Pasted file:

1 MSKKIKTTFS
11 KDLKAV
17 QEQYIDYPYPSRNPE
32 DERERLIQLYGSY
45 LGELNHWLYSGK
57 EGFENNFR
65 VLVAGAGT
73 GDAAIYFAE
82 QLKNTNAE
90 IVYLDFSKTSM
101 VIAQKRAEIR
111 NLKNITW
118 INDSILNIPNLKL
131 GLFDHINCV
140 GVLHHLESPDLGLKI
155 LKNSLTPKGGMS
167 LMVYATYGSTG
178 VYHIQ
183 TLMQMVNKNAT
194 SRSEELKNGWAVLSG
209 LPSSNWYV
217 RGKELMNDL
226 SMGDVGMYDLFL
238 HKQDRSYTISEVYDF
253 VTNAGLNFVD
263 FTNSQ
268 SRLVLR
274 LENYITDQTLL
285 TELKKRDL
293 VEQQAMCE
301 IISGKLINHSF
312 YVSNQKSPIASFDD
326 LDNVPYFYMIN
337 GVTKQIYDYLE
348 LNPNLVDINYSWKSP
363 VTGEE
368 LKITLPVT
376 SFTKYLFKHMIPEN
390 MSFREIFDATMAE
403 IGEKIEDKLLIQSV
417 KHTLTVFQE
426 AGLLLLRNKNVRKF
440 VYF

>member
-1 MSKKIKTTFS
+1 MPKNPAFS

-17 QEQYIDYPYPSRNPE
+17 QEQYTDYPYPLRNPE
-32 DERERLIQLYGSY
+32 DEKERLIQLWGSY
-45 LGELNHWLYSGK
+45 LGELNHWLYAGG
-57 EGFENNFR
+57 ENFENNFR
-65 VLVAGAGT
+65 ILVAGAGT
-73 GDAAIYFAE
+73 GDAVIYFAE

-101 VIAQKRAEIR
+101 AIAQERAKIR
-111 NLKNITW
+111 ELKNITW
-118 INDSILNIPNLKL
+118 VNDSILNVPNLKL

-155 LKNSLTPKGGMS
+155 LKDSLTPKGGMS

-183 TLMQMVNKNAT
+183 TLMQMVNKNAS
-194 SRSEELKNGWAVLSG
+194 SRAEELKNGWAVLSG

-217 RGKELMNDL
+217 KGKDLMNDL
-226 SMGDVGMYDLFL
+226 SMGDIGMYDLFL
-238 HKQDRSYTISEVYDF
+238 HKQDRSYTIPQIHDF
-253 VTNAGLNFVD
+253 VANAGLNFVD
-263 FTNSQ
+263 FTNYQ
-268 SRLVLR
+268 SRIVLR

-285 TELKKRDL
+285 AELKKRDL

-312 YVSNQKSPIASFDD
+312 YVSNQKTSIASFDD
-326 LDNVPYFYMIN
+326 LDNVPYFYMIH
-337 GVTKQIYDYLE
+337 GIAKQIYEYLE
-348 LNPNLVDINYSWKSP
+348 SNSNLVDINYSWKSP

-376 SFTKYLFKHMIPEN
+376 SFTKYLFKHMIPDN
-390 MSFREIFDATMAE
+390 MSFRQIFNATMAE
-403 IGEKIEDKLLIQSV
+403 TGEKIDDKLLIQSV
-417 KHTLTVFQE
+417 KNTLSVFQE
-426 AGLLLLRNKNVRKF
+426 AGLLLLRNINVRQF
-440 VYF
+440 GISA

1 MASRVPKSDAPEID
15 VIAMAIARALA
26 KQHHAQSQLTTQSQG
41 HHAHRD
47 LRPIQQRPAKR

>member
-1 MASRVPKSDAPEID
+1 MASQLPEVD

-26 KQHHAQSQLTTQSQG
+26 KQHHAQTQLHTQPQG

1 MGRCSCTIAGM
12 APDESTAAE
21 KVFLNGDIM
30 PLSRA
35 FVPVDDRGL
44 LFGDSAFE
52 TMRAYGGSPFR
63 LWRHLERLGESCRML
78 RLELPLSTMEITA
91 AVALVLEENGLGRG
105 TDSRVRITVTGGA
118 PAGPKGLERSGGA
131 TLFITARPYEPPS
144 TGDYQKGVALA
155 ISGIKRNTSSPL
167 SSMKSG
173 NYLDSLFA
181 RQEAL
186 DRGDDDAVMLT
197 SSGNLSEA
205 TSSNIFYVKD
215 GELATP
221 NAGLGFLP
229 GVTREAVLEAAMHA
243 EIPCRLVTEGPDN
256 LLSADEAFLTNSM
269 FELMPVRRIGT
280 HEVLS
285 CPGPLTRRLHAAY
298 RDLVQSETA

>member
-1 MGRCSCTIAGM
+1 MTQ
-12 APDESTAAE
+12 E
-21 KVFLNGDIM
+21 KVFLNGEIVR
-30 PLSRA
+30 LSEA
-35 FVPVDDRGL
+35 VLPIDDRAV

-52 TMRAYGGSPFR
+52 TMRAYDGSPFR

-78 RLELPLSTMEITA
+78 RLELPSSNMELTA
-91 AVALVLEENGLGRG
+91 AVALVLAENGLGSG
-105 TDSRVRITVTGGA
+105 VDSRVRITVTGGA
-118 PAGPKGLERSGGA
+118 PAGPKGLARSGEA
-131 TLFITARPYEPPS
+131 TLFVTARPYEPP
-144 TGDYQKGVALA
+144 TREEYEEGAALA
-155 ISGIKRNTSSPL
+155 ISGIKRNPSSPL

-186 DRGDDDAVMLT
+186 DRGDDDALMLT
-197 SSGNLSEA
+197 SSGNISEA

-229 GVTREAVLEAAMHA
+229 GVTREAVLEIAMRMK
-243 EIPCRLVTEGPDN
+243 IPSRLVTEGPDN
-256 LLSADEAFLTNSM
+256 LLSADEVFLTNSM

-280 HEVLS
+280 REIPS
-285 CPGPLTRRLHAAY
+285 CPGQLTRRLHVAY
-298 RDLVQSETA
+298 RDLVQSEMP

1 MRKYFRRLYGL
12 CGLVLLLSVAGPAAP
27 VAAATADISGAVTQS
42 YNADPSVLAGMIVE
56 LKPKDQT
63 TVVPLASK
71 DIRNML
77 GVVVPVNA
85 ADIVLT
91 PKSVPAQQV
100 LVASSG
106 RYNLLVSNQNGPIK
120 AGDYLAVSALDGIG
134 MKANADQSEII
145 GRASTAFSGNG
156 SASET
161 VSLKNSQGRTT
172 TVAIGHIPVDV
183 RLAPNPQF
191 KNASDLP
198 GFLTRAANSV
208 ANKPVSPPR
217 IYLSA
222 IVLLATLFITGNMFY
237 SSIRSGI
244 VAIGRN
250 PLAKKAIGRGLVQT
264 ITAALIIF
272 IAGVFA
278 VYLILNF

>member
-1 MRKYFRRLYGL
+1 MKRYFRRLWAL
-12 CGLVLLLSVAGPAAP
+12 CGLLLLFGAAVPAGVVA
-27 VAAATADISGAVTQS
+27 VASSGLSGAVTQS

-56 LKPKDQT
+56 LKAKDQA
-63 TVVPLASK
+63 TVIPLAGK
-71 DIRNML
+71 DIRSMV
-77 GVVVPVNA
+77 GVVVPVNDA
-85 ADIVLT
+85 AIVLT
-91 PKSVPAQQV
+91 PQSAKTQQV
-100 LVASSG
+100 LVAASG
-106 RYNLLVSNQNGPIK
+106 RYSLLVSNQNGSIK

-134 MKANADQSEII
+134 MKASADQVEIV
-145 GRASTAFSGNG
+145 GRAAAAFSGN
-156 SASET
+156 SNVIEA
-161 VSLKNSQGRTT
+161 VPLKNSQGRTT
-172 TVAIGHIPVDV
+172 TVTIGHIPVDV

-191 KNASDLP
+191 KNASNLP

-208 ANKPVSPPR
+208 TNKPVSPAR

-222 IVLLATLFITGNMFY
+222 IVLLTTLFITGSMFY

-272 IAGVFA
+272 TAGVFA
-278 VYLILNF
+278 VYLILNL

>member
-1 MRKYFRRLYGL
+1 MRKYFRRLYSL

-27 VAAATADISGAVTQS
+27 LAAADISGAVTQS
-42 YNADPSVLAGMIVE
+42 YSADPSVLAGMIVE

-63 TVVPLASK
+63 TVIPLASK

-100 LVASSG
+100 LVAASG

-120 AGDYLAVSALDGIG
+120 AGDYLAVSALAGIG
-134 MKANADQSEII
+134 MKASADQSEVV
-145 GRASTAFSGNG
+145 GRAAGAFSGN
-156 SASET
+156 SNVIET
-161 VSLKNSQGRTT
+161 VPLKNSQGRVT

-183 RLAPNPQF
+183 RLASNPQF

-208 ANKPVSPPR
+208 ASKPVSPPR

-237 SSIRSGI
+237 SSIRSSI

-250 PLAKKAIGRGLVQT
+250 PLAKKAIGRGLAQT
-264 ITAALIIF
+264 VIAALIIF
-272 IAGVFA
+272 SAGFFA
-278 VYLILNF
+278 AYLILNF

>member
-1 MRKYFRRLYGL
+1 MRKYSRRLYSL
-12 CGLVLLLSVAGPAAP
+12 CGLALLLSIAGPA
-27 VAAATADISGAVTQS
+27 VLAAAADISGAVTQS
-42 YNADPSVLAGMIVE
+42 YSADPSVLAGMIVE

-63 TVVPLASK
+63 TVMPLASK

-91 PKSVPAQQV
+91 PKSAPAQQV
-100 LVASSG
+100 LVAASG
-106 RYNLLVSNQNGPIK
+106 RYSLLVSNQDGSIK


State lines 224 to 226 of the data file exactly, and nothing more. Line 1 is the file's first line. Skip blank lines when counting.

+27 VASSGLSGAVTQS

-56 LKPKDQT
+56 LKAKDQA